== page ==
I train at the Hillbrow Boxing Club and I’ve been going there three mornings a week, every week, for the past five years.
I used to go to the gym with a bunch of friends, but for the last several months it’s been mostly just me. I drag myself out of bed at 6:00 a.m., plunge my tiny car into the riot of taxis on Claim Street, wind boxing wraps around my hands, and exhaust myself for an hour with my coaches, George and James.
This thrice-weekly ritual is an essential part of life for me. Boxing, and Hillbrow, have seeped into my veins.
I spend more time alone in Hillbrow than I used to, driving and running up and down the parking lot of the boxing club. I see more and I think more.
In a city full of complicated, confounding, rapidly changing spaces, Hillbrow is the most complicated and confounding and rapidly changing of all. I’ve written about Hillbrow many times (here’s my first post from March 2011), but I struggle to fully explain what it is, or what it feels like.
Hillbrow is different from the rest of Joburg — the people are different, the buildings are different, the weather is different. I often leave Melville in bright, warm sunshine, and arrive 15 minutes later to thick, chilly fog in Hillbrow. It’s weird.
But in another way Hillbrow is the real Joburg. When major historical shifts happen, Hillbrow is the first part of town to experience tumultuous change — where change manifests itself most acutely. Hillbrow is like a sensitive child with a weak immune system, catching all the bugs before the other children, experiencing high fevers and coughing fits. We hope she’ll survive, and grow up stronger for all her suffering. But maybe she won’t.
I used to romanticize Hillbrow. The crush of people and traffic, the piles of trash, the air of danger — it seemed so fascinating and cool. Sometimes it still does. But I think I’m more realistic now. Hillbrow is a special place. It’s always been a cultural nerve center, a part of the city where people go to party and challenge the establishment. But Hillbrow is also a place of suffering. There’s acute poverty, addiction, and violence. There are huge, dying buildings, rotting from the inside out as people try to live in them.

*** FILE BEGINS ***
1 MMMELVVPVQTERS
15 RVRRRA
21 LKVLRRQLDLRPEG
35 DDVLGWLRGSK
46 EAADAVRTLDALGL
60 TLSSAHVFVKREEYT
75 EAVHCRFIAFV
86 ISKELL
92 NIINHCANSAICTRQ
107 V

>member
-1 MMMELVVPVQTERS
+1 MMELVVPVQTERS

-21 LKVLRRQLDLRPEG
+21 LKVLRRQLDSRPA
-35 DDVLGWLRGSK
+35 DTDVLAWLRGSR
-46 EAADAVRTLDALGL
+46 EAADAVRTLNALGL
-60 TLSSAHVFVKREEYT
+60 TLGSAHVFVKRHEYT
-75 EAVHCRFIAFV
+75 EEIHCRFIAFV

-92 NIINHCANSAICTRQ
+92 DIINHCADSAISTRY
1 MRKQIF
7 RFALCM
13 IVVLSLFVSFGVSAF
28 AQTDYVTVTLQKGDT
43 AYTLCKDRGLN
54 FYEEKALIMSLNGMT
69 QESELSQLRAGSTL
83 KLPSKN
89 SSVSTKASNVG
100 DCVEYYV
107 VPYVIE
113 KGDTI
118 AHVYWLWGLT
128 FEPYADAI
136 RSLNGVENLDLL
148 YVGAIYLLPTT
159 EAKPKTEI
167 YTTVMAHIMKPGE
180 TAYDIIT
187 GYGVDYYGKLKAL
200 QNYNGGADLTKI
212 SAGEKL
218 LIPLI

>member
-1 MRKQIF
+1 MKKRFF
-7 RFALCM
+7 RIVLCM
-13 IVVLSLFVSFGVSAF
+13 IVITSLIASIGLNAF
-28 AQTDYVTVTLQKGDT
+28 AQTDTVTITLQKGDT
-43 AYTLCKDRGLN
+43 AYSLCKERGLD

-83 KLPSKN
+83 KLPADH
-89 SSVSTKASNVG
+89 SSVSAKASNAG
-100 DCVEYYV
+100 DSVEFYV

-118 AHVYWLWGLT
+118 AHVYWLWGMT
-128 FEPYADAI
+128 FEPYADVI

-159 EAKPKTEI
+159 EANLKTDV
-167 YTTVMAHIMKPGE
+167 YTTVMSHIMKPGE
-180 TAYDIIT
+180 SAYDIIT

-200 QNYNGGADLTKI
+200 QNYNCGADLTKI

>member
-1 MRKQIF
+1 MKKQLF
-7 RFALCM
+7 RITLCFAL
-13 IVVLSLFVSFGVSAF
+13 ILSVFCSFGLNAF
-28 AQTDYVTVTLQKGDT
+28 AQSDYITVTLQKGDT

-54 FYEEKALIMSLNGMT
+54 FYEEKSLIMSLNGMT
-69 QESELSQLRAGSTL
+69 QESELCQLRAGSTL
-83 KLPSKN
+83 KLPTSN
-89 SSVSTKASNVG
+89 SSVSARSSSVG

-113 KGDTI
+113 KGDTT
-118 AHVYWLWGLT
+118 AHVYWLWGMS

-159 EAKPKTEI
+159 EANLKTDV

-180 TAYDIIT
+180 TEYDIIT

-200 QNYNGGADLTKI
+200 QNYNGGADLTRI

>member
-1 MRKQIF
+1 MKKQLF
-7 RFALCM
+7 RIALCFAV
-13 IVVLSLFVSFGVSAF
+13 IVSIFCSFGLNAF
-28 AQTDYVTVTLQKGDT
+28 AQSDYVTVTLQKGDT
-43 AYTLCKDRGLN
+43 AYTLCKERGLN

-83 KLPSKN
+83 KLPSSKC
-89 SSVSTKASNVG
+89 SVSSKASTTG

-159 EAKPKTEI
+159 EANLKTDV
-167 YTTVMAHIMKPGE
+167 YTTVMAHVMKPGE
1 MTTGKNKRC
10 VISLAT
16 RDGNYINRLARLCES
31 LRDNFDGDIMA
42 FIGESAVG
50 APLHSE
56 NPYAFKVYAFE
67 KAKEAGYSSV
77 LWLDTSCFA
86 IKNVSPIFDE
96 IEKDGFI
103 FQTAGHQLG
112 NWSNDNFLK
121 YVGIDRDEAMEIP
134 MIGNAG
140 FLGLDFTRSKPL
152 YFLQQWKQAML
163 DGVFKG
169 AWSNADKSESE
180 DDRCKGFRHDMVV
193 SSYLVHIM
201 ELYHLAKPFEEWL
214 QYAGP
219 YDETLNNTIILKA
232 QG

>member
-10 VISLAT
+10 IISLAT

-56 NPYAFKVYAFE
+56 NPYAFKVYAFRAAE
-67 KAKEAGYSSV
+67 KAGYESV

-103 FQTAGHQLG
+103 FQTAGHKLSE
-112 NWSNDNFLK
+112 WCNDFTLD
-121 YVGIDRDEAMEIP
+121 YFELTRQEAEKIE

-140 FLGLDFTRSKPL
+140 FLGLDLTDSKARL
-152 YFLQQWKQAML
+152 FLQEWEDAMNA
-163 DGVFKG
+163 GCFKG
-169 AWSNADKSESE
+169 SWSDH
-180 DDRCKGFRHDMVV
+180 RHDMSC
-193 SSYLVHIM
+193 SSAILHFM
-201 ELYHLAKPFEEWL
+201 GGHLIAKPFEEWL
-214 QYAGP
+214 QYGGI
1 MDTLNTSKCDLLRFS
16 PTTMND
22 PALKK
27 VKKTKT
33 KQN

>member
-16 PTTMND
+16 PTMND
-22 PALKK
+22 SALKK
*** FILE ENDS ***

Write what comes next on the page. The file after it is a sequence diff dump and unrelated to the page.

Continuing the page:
Hillbrow is a hard place, like the city that surrounds it. Hillbrow is hard to know.
I could have saved myself a lot of time and made this a five-word post: Hillbrow is hard to know.
10 Pictures of Hillbrow
Anyway, the real reason for this post is a set of photos I took last month during a walk in Hillbrow. I took the pictures while exploring Nugget Street with George and Marie-Lais, for Marie-Lais’ “Other Side of the City” column in The Citizen newspaper.
Here are my ten favorites.
Nugget Hill from the top. The city has recently given this section of Nugget Street a face-lift, redoing all the pavement and sidewalks and installing stairs and a wide walkway near the bottom. The pedestrian bridge over the street is closed — I’m not sure why. Hopefully that will change soon.
George, Hillbrow’s proudest ambassador, stands on a set of steps decorated with the poem “Welcome to Our Hillbrow” by Phaswane Mpe. The poem’s words wind their way to the top of the steps.
A child plays in front of a Hillbrow high-rise, laced with satellite TV cables, as a city employee sweeps the street.
This guy demanded that I “shoot him”. I can see why, as he is exceptionally photogenic.
That’s my take on Our Hillbrow.
If you’d like to explore Hillbrow but aren’t sure how to go about it on your own (most people aren’t), I recommend taking a tour with Dlala Nje.